Trans individuals (who may or may not identify as LGB) are concerned with both shared and particular issues (6). Those particularities include: concerns about transphobia; being worried about not being able to cross-dress; being very concerned about receiving personal care if their physical bodies are not congruent with their gender performance; and, among those who have transitioned, being concerned that if they have dementia, as it progresses, they may no longer remember that they have transitioned, and may revert to performing according to the gender which they were assigned at birth.

A wide ranging number of themes emerged across the seminar. These included: the issue of how to ‘find’ LGBT people with dementia who may be hidden both by their dementia and by their sexualities and/or gender identities; the importance of making sure any project which aims to empower LGBT people with dementia is driven by LGBT people with dementia; concerns about heteronormativity, homophobia, biphobia and transphobia among dementia service providers and dementia service users; the importance of training and practice development among service providers (7); the importance of both mainstream providers and the LGBT ‘community’ taking responsibility for addressing these concerns; and the need to take into account the needs of queer/polyamorous/non-labelling individuals with dementia who can often be hidden in generic LGBT discourse.

All attending the seminar were agreed that it was a very successful and stimulating event, and hopefully would lead on to the development of a number of different projects which will give greater voice to LGBT individuals with dementia in the future. A range of possibilities were discussed, including making mainstream dementia advocacy more inclusive of LGBT individuals with dementia, and LGBT intergenerational projects, which would involve LGBT befrienders supporting LGBT individuals with dementia. DEEP will be keeping all those who attended informed in future developments. Anyone wishing to know more, should contact the Dementia Engagement and Empowerment Project (DEEP)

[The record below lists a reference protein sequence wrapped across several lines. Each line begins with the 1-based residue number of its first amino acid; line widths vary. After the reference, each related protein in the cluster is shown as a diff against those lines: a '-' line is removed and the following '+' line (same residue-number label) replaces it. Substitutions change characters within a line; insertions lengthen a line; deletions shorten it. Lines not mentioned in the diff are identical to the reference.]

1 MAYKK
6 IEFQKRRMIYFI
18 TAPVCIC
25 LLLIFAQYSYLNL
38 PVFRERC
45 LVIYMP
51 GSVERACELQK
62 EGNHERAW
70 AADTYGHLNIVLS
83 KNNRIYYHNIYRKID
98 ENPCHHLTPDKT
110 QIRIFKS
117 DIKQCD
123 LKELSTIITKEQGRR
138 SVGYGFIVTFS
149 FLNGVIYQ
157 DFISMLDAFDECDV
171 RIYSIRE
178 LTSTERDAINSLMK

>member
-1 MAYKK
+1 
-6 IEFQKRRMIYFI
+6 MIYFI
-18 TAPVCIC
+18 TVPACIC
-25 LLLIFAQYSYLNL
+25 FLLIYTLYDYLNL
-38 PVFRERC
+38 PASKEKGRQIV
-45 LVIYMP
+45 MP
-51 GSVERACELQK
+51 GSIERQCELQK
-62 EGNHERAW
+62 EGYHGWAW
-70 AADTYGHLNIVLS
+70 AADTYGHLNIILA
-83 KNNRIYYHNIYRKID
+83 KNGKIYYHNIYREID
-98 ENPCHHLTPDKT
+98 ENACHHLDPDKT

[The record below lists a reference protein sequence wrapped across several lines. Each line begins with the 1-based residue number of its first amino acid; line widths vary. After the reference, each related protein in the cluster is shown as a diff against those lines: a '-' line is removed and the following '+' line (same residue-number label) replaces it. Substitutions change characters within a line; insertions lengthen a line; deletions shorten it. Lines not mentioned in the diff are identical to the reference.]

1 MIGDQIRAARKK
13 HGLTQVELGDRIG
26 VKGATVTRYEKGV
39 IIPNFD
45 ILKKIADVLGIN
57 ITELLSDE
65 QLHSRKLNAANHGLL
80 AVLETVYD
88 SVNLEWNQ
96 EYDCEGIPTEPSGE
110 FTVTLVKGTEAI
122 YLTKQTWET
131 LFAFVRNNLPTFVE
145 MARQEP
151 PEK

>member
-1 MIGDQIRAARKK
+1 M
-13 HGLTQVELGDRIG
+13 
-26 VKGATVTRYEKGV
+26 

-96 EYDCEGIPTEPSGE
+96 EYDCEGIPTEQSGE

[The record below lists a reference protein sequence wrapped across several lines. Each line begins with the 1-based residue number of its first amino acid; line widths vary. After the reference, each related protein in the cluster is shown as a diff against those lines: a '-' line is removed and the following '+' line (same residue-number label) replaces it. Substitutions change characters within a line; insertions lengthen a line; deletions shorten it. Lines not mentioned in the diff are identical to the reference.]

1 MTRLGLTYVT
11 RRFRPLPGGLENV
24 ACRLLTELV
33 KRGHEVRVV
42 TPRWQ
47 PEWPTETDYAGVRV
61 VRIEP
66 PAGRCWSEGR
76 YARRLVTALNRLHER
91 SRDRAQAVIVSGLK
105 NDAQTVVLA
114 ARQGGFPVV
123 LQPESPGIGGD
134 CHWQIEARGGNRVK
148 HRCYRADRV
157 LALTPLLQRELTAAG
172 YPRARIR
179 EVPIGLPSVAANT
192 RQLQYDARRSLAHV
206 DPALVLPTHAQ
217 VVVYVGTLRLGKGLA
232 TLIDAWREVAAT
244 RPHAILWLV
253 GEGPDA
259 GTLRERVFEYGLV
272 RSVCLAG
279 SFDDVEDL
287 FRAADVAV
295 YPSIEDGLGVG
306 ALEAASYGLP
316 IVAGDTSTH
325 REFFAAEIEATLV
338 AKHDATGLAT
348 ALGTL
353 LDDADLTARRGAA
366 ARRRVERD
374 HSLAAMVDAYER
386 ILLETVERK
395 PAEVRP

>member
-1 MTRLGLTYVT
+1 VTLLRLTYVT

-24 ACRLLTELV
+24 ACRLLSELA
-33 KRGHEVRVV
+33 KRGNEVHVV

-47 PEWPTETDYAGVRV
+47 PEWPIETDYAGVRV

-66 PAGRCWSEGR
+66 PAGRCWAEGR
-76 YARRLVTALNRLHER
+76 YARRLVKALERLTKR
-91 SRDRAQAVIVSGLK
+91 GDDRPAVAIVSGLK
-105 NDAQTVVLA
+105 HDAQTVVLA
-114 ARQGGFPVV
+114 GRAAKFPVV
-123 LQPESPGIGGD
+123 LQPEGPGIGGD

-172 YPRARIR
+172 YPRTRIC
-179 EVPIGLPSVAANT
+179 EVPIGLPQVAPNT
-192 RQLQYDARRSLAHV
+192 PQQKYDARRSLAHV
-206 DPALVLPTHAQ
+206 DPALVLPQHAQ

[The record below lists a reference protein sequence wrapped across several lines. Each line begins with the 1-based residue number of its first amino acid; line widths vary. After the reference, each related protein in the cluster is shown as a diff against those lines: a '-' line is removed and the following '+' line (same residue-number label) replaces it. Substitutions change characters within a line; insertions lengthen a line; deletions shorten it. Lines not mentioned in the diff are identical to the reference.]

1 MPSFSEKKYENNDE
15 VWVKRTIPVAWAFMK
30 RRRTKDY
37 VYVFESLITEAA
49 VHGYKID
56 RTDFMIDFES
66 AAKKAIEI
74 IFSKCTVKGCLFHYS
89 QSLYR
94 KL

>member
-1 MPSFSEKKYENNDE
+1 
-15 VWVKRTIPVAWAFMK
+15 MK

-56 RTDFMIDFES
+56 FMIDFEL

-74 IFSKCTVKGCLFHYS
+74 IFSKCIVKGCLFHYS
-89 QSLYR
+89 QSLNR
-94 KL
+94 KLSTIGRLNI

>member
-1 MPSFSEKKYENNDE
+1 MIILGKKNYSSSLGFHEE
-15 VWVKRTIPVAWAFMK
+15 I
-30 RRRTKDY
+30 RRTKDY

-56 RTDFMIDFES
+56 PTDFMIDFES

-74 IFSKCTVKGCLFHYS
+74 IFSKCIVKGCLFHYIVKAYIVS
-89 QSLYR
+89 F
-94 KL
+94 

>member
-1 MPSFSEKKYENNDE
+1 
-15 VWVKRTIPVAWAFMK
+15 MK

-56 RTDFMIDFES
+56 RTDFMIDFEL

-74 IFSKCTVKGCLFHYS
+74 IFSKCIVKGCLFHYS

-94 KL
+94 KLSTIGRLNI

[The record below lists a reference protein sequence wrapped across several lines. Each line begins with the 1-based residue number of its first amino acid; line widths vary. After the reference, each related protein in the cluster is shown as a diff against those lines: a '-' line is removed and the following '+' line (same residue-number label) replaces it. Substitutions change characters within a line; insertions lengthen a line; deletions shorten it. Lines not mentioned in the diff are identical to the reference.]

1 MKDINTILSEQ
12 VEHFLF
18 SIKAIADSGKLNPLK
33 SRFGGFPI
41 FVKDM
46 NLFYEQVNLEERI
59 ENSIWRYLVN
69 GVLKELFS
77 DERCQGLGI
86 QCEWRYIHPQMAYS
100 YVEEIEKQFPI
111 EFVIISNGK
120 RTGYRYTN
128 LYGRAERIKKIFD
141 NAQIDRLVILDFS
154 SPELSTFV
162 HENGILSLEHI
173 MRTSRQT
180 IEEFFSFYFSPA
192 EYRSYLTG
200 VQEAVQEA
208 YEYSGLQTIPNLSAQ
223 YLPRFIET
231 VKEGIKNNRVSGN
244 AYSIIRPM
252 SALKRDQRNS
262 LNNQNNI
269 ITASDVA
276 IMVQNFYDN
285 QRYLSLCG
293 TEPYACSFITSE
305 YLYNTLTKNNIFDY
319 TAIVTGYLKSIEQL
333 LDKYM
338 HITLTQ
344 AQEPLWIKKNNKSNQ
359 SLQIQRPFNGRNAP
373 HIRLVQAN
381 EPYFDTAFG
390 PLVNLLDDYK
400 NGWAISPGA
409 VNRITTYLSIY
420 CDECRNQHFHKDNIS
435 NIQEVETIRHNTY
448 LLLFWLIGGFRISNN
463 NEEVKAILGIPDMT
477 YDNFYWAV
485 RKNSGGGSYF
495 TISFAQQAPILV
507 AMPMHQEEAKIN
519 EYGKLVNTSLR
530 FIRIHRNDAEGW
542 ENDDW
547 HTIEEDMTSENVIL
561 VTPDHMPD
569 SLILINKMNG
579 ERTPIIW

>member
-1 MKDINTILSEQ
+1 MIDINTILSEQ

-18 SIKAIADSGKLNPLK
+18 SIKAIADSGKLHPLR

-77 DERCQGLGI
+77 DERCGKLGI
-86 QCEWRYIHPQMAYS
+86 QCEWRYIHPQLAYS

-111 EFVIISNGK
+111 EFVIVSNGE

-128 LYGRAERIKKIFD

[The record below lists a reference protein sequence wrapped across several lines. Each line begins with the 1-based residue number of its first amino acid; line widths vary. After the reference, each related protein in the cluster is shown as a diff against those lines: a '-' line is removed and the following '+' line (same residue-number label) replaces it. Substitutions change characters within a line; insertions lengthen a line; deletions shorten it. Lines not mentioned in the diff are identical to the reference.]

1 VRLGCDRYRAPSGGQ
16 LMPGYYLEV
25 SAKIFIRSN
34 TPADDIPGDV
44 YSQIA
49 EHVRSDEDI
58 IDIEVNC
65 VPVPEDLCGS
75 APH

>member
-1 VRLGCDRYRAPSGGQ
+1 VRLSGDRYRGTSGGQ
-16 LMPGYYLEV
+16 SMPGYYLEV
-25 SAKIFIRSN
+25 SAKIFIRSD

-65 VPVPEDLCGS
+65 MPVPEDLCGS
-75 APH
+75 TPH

(1) Newman, R. and Price, E. (2012) ‘Meeting the Needs of LGBT People Affected by Dementia,’ in R. Ward, I. Rivers & M. Sutherland Lesbian, Gay, Bisexual and Transgender Ageing: Biographical Approaches for Inclusive Care and Support, pp183- 195, London: Jessica Kingsley. [Accessible via: http://bit.ly/1dGiQCb]

(2) Knapp, Martin, et al. (2007) Dementia UK: a Report to the Alzheimer’s Society. London: Alzheimer‘s Society.

(3) Price, E. (2012) ‘Gay and lesbian carers: ageing in the shadow of dementia’, Ageing & Society, 32: 516-532.

(4) Ward, R., River, I. & Sutherland, M. (eds) (2012) Lesbian, Gay, Bisexual and Transgender Ageing: Biographical Approaches for Inclusive Care and Support, London: Jessica Kingsley

(5) Jones, R. (2010) ‘Troubles with bisexuality in health and social care.’, in: Jones, Rebecca L. and Ward, Richard (eds) LGBT Issues: Looking beyond Categories. Policy and Practice in Health and Social Care (10), pp 42-55, Edinburgh: Dunedin Academic Press, pp. 42–55.

(6) Auldridge, A., et al (2012) Improving the Lives of Transgender Older Adults: Recommendations for Policy and Practice. New York: Services and Advocacy for GLBT Elders and National Center for Transgender Equality

(7) Suffolk Lesbian, Gay, Bisexual and Transgender Network (2012) Providing Quality Care to LGBT Clients with Dementia in Suffolk: A Guide for Practitioners; Alzheimer’s Society (2013) Supporting lesbian, gay and bisexual people with dementia. Alzheimer’s Society Factsheet 480. London: Alzheimer’s Society:

Sexual identity and care home provision: some reflections on the research process